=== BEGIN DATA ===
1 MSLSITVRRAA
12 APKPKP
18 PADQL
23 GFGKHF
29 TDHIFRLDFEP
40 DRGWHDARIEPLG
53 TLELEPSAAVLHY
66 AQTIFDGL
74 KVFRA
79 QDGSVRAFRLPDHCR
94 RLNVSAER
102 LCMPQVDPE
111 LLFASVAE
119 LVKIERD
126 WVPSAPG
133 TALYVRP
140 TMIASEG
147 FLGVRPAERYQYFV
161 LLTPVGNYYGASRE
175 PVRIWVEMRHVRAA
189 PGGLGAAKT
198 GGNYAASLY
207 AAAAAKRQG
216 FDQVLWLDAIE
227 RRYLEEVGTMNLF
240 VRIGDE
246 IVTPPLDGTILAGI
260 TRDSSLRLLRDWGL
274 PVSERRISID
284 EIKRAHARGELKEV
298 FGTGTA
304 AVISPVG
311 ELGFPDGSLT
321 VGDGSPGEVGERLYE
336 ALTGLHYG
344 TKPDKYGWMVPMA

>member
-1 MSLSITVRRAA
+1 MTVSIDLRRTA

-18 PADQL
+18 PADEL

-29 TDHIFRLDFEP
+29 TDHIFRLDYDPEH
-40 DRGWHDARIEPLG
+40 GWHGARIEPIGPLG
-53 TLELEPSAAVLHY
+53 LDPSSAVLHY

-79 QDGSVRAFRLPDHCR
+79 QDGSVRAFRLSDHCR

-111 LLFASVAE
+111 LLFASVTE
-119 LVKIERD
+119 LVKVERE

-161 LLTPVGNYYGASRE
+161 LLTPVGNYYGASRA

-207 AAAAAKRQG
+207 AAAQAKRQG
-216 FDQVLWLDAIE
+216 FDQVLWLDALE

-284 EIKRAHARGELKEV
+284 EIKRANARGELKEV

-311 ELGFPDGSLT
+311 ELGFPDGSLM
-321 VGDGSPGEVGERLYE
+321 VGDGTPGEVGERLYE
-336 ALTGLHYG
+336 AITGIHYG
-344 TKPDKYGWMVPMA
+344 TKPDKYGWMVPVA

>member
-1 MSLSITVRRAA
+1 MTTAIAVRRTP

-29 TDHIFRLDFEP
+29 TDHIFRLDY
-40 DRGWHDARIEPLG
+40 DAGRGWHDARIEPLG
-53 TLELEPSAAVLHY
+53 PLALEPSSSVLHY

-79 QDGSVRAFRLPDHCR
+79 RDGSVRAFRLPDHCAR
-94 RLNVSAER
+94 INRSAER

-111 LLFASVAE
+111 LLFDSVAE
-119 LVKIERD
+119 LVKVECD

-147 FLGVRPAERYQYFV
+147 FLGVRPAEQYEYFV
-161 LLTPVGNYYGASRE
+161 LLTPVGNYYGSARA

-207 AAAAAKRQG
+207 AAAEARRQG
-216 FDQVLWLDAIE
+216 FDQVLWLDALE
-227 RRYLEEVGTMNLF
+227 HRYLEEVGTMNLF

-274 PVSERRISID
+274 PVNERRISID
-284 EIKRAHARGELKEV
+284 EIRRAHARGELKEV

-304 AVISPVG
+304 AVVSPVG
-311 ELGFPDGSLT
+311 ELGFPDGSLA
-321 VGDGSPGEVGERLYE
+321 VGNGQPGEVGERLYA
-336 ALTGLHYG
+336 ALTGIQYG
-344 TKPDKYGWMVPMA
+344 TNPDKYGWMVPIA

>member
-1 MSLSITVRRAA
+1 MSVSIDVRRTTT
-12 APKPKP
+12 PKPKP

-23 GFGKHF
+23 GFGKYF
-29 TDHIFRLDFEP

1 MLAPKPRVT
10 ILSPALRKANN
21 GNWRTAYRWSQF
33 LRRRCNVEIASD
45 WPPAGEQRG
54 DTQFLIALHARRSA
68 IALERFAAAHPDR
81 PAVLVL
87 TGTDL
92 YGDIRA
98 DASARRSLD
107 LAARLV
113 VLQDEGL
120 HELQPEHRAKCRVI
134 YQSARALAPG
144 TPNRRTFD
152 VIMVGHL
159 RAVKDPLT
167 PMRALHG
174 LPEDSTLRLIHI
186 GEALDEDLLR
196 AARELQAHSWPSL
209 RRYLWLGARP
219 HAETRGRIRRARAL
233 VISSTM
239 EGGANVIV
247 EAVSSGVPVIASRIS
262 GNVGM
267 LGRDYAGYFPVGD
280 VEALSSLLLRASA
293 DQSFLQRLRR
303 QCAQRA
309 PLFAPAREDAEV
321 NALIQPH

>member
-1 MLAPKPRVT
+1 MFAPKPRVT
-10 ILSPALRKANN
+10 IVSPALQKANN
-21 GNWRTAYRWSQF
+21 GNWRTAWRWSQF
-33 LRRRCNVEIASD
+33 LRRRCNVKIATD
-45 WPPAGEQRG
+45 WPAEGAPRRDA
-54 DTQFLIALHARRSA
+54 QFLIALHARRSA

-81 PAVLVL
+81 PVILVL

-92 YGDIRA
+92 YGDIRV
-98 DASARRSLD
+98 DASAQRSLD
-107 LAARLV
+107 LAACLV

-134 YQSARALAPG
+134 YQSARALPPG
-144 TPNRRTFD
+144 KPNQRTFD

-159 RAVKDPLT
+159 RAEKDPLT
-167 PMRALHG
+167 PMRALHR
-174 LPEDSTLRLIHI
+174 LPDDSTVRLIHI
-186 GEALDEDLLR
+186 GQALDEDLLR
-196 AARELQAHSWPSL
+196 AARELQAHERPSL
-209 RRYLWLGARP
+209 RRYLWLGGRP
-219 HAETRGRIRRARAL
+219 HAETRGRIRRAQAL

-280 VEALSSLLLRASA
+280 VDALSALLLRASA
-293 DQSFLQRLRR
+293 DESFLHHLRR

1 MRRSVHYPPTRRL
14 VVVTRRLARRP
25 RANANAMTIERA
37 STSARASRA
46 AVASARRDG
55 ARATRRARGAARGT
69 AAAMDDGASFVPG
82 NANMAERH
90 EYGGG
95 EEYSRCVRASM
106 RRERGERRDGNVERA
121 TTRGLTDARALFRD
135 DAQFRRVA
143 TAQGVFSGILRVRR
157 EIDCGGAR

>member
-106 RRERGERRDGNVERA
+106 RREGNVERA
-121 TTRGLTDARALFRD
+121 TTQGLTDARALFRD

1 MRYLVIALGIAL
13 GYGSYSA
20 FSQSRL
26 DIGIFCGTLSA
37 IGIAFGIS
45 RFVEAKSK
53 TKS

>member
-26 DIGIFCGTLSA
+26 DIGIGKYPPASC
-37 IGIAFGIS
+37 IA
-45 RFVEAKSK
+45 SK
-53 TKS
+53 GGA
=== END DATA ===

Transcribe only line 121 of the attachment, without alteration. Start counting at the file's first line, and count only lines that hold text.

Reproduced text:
21 GNWRTAYRWSQF